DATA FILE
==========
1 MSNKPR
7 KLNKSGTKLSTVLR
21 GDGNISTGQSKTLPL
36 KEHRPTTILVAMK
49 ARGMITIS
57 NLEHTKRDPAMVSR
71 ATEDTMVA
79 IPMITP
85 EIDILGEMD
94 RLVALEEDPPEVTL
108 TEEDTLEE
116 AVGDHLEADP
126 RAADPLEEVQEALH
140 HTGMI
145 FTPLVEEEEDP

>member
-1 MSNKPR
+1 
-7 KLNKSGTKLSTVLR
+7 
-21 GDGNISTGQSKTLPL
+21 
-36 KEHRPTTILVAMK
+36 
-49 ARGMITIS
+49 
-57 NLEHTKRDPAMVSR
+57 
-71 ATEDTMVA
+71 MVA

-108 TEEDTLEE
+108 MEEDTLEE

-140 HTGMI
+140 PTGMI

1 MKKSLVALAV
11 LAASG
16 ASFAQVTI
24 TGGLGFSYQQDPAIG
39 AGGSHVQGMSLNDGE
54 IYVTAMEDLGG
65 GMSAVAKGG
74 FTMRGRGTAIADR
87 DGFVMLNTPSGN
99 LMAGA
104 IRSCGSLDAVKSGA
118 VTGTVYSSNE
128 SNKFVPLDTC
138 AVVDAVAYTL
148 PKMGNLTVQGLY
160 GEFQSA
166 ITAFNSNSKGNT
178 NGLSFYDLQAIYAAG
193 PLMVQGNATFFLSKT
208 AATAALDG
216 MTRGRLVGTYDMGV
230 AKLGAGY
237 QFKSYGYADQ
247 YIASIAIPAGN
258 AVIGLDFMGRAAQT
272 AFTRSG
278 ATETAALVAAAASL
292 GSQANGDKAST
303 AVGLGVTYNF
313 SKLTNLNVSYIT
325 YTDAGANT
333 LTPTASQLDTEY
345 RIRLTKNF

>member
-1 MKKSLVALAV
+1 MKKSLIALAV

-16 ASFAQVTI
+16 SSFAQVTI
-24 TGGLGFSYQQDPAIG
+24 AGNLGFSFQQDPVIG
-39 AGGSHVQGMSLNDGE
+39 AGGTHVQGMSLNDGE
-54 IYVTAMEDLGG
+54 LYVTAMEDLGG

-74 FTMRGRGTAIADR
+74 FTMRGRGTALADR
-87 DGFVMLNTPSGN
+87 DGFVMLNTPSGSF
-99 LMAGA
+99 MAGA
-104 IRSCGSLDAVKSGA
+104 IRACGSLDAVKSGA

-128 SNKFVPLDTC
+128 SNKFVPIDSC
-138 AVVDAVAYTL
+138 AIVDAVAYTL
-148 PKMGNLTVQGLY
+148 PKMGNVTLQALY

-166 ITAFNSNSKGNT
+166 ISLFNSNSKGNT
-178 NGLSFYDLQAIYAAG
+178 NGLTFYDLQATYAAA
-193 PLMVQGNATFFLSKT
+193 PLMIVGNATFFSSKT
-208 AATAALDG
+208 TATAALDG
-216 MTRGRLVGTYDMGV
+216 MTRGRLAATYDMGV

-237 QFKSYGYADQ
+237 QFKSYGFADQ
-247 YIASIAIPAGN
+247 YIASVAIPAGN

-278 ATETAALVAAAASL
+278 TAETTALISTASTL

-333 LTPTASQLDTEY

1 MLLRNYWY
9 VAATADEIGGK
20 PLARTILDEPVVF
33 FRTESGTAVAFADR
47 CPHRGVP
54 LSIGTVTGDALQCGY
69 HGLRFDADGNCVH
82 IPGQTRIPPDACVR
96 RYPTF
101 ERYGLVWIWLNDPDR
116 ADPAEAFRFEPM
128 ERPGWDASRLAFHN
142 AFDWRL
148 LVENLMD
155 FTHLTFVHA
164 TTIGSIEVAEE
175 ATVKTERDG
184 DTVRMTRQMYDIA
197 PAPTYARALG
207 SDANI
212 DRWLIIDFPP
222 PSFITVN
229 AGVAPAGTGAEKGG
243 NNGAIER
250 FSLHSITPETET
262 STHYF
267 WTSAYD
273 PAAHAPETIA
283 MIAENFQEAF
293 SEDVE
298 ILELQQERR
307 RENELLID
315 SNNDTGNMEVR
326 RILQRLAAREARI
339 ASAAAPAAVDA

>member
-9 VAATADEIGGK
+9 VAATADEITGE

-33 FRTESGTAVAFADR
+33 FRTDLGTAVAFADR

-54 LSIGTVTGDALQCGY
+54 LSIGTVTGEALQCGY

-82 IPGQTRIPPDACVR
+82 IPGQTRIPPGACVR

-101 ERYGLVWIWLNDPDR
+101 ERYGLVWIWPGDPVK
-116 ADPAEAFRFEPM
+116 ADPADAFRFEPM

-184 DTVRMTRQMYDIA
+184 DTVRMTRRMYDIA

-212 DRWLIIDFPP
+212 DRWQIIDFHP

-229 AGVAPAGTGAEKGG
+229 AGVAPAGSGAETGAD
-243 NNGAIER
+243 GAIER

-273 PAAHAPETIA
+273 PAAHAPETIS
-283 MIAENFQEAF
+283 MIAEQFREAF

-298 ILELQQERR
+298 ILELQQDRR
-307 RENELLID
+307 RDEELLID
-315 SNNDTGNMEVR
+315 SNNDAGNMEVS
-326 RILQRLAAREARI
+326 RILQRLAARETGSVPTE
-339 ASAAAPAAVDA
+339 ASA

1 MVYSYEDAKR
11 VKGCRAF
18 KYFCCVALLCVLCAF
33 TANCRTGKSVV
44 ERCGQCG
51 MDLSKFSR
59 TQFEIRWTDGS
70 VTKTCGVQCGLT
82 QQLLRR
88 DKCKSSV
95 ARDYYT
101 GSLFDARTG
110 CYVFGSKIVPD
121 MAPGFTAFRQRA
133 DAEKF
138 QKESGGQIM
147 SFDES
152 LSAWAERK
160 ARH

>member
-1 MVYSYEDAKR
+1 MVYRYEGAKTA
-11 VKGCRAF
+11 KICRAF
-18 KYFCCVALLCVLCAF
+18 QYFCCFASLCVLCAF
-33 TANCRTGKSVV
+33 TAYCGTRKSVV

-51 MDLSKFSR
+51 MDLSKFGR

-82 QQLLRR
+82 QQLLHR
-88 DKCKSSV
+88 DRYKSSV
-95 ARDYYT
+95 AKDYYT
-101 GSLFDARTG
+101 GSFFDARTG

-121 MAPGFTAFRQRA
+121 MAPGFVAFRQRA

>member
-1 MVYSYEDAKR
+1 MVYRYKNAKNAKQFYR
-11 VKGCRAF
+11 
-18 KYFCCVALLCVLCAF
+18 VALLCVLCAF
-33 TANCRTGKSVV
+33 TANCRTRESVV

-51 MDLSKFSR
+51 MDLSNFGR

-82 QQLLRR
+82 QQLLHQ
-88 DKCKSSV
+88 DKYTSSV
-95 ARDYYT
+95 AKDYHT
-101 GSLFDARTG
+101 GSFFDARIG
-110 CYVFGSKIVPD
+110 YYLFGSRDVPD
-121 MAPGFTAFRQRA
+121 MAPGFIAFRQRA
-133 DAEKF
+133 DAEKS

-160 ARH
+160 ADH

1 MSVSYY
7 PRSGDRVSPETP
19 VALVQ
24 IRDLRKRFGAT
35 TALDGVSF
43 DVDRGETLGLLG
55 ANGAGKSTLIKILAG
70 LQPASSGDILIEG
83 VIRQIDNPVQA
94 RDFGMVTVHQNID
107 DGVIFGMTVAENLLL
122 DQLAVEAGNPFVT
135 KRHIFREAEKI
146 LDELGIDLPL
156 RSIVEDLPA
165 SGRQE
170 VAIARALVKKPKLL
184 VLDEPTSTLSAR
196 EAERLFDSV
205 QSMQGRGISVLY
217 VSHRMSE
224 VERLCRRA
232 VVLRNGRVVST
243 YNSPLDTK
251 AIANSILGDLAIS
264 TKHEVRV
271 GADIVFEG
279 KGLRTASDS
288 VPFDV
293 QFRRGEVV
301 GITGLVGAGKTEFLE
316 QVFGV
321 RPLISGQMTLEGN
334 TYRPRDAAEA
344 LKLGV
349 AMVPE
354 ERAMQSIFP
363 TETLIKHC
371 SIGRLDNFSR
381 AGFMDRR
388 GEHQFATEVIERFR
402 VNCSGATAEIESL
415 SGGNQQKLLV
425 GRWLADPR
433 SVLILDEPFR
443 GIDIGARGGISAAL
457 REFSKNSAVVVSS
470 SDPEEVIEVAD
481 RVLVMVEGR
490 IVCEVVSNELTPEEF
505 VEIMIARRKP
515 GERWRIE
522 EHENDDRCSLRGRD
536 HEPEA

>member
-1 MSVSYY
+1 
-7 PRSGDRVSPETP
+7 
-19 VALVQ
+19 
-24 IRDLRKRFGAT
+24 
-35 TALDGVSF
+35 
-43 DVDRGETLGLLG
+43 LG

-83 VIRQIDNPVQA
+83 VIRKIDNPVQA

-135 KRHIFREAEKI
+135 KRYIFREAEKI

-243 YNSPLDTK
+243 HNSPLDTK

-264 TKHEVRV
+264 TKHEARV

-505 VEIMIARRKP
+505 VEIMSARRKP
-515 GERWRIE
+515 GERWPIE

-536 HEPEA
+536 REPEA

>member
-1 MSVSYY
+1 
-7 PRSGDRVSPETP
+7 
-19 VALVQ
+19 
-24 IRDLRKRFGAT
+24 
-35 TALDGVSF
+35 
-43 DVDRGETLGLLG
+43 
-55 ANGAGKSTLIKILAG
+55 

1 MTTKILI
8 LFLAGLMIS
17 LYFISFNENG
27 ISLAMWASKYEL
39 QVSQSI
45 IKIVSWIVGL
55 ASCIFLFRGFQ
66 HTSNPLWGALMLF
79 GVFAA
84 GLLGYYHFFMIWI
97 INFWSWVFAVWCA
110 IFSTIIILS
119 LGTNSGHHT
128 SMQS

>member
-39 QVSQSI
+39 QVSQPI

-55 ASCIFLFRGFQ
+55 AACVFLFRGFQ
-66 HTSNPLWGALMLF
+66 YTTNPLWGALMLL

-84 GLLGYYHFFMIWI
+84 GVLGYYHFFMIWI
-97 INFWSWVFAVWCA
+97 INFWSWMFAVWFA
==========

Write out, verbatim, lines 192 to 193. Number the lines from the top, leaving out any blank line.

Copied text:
110 CYVFGSKIVPD
121 MAPGFTAFRQRA